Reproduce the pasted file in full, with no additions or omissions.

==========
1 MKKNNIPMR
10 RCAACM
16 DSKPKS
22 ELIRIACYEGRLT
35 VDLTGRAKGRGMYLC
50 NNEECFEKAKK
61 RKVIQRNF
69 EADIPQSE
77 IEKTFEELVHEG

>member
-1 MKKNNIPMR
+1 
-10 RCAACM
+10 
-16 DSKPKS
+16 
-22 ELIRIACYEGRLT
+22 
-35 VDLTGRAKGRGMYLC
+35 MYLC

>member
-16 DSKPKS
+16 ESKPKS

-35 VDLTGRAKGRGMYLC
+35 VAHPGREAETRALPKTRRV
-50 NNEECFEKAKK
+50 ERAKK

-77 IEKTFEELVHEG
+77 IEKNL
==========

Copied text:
1 MKKNNIPMR
10 RCAACM
16 DSKPKS
22 ELIRIACYEGRLT
35 VDLTGRAKGRGMYLC
50 NNEECFEKAKK
61 RKVIQRNF
69 EADIPQSE
77 IEKTFEELVHEG

>member
-1 MKKNNIPMR
+1 
-10 RCAACM
+10 
-16 DSKPKS
+16 
-22 ELIRIACYEGRLT
+22 
-35 VDLTGRAKGRGMYLC
+35 MYLC

>member
-16 DSKPKS
+16 ESKPKS

-35 VDLTGRAKGRGMYLC
+35 VAHPGREAETRALPKTRRV
-50 NNEECFEKAKK
+50 ERAKK

-77 IEKTFEELVHEG
+77 IEKNL